By Heidi Simmons

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Insomnia
by Marina Benjamin – nonfiction
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To wake up refreshed, energized and ready for the day ahead is a beautiful but often rare thing.  For many, sleep doesn’t come easily and the ability to doze off quickly and sleep all night sounds more like a dream than a reality.   Insomnia by Marina Benjamin (Catapult, 134 pages) reveals a hyper wakeful mind and the long hours of darkness when one cannot sleep.

The statistical data on insomnia is significant enough to call it an epidemic.   Sixty million Americans suffer from the sleep disorder.  Fifty percent of adults experience occasional symptoms of insomnia.  Eighty-three percent of people who suffer from depression also experience symptoms of insomnia.  Insomnia is one of the major contributing factors to fatal car accidents.  Those over 60 years old and people with a higher level of education are more likely to experience insomnia.

If you haven’t had to deal with insomnia you are fortunate.  If you want to know what it feels like or if you have suffered from sleeplessness, author Benjamin’s Insomnia is not only a meditation but also a respite from the long, lonely nights.

Benjamin explores insomnia through literature, art, philosophy, psychology, pop culture and a myriad of other notions, thoughts and ideas as she takes apart nights without sleep.

Poetic and insightful, profound and magical, personal and universal, Benjamin nails insomnia in short paragraphs and extended passages.  The book has no chapters or headings.  This memoir is not an organized narrative that leads to a cure, but rather an honest voice of one who suffers in the dark without sleep.

Benjamin delivers so much truth on the pages, that if you suffer or have suffered insomnia, you will quickly recognize and instantly relate.

Benjamin admits, “The matter of what to do with a overactive brain determined to forge ideas and connections in conditions of sensory blackout troubles me.”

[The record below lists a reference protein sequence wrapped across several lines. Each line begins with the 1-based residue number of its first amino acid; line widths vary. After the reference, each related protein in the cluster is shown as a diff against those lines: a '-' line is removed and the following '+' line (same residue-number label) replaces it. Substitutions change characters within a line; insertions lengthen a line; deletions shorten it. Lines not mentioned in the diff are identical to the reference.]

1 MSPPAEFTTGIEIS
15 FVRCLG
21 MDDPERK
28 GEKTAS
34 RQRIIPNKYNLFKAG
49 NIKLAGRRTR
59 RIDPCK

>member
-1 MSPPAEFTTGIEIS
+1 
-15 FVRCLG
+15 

In another paragraph, Benjamin says: “It is as if all the lights in my head had been lit at once, the whole engine coming to life, messages flying, dendrites flowering, synapses whipping snaps of electricity across my brain; and my brain itself, like some phosphorescent free-floating jellyfish of the deep, is luminescent, awake, alive.”

Benjamin gets personal and considers a lifetime of sharing a bed and the way she uses her bed: to sleep, to relax, to contemplate, to have sex, to watch her husband in a deep, quiet sleep. 

The beauty of Insomnia —  the book — is that the author is not angry or bitter about her sleepless condition, it is an acceptance.  Benjamin examines sleep illness, sleep theories, sleep therapies and sleep stories, not to just inform the reader but to consider the nature of how and why we do or do not sleep. 

Benjamin concludes in her sleep memoir/manifesto: “This is what I wish to effect in my own life, so I might better discern the flicks and flecks of pink so casually strewn across my fields of vision and experience.  I want to flip disruption and affliction into opportunity, and puncture the darkness with stabs of light.  This is the song of insomnia, and I shall sing it.”

I love this little book and have a deep appreciation of how succinct Benjamin articulates the intense feeling of getting through the night without any or very little sleep. She is acutely aware of the sounds and colors of night that is both intense and soothing.

Insomnia now has a permanent place on my nightstand.  It is there for me to pickup before I try to sleep or to remind me I am not suffering alone.  If there is a cure, it is to not fight against insomnia, but go along for the strange, dark – perhaps magical – ride.  In the darkness, there is enlightenment.

Insomnia may be a gift as much as it feels like a curse.  Rest well dear readers and may you have a sweet night’s sleep.

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